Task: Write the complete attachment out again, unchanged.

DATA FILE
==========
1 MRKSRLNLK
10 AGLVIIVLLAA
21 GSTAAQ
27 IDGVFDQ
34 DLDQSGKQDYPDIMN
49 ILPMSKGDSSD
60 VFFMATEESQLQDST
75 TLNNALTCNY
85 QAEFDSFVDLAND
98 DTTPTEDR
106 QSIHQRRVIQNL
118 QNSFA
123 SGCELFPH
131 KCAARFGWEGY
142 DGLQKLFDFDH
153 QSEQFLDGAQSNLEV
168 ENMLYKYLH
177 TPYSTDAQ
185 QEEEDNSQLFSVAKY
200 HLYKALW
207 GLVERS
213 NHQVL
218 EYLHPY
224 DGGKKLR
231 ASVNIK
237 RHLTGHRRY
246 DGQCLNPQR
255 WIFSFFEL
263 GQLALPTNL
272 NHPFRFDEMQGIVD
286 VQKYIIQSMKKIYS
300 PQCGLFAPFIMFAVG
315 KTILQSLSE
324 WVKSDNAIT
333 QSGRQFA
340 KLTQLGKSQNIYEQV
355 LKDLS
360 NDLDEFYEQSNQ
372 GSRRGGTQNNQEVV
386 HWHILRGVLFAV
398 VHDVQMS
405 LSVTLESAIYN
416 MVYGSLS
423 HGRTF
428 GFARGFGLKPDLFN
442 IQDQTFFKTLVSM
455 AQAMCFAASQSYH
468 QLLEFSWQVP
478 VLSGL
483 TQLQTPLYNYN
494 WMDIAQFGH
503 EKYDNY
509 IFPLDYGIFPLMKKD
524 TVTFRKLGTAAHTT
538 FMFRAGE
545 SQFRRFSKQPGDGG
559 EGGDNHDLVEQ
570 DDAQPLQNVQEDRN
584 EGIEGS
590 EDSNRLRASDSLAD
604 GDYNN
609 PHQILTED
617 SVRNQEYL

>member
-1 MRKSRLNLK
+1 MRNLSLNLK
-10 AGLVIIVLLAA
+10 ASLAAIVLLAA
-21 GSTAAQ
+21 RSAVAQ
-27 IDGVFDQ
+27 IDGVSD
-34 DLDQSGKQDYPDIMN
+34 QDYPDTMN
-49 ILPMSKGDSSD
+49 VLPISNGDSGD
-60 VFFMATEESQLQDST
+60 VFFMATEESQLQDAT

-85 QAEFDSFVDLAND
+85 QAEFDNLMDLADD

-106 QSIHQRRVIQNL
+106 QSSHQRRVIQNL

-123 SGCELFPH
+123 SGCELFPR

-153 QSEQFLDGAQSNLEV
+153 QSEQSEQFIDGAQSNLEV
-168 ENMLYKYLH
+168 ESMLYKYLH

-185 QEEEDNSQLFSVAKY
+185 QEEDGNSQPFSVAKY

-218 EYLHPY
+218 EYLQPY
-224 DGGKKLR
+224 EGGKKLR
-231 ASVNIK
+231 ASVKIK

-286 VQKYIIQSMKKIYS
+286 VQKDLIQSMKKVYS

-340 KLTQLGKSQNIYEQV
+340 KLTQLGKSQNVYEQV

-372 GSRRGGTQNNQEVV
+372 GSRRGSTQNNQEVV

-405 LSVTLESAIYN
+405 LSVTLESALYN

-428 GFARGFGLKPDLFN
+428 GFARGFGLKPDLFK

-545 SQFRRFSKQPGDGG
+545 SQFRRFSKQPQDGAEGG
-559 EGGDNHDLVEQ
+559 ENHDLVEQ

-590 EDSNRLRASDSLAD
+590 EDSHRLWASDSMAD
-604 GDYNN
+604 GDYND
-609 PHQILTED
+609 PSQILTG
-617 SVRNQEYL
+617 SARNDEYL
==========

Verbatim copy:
1 MRKSRLNLK
10 AGLVIIVLLAA
21 GSTAAQ
27 IDGVFDQ
34 DLDQSGKQDYPDIMN
49 ILPMSKGDSSD
60 VFFMATEESQLQDST
75 TLNNALTCNY
85 QAEFDSFVDLAND
98 DTTPTEDR
106 QSIHQRRVIQNL
118 QNSFA
123 SGCELFPH
131 KCAARFGWEGY
142 DGLQKLFDFDH
153 QSEQFLDGAQSNLEV
168 ENMLYKYLH
177 TPYSTDAQ
185 QEEEDNSQLFSVAKY
200 HLYKALW
207 GLVERS
213 NHQVL
218 EYLHPY
224 DGGKKLR
231 ASVNIK
237 RHLTGHRRY
246 DGQCLNPQR
255 WIFSFFEL
263 GQLALPTNL
272 NHPFRFDEMQGIVD
286 VQKYIIQSMKKIYS
300 PQCGLFAPFIMFAVG
315 KTILQSLSE
324 WVKSDNAIT
333 QSGRQFA
340 KLTQLGKSQNIYEQV
355 LKDLS
360 NDLDEFYEQSNQ
372 GSRRGGTQNNQEVV
386 HWHILRGVLFAV
398 VHDVQMS
405 LSVTLESAIYN
416 MVYGSLS
423 HGRTF
428 GFARGFGLKPDLFN
442 IQDQTFFKTLVSM
455 AQAMCFAASQSYH
468 QLLEFSWQVP
478 VLSGL
483 TQLQTPLYNYN
494 WMDIAQFGH
503 EKYDNY
509 IFPLDYGIFPLMKKD
524 TVTFRKLGTAAHTT
538 FMFRAGE
545 SQFRRFSKQPGDGG
559 EGGDNHDLVEQ
570 DDAQPLQNVQEDRN
584 EGIEGS
590 EDSNRLRASDSLAD
604 GDYNN
609 PHQILTED
617 SVRNQEYL

>member
-1 MRKSRLNLK
+1 MRNLSLNLK
-10 AGLVIIVLLAA
+10 ASLAAIVLLAA
-21 GSTAAQ
+21 RSAVAQ
-27 IDGVFDQ
+27 IDGVSD
-34 DLDQSGKQDYPDIMN
+34 QDYPDTMN
-49 ILPMSKGDSSD
+49 VLPISNGDSGD
-60 VFFMATEESQLQDST
+60 VFFMATEESQLQDAT

-85 QAEFDSFVDLAND
+85 QAEFDNLMDLADD

-106 QSIHQRRVIQNL
+106 QSSHQRRVIQNL

-123 SGCELFPH
+123 SGCELFPR

-153 QSEQFLDGAQSNLEV
+153 QSEQSEQFIDGAQSNLEV
-168 ENMLYKYLH
+168 ESMLYKYLH

-185 QEEEDNSQLFSVAKY
+185 QEEDGNSQPFSVAKY

-218 EYLHPY
+218 EYLQPY
-224 DGGKKLR
+224 EGGKKLR
-231 ASVNIK
+231 ASVKIK

-286 VQKYIIQSMKKIYS
+286 VQKDLIQSMKKVYS

-340 KLTQLGKSQNIYEQV
+340 KLTQLGKSQNVYEQV

-372 GSRRGGTQNNQEVV
+372 GSRRGSTQNNQEVV

-405 LSVTLESAIYN
+405 LSVTLESALYN

-428 GFARGFGLKPDLFN
+428 GFARGFGLKPDLFK

-545 SQFRRFSKQPGDGG
+545 SQFRRFSKQPQDGAEGG
-559 EGGDNHDLVEQ
+559 ENHDLVEQ

-590 EDSNRLRASDSLAD
+590 EDSHRLWASDSMAD
-604 GDYNN
+604 GDYND
-609 PHQILTED
+609 PSQILTG
-617 SVRNQEYL
+617 SARNDEYL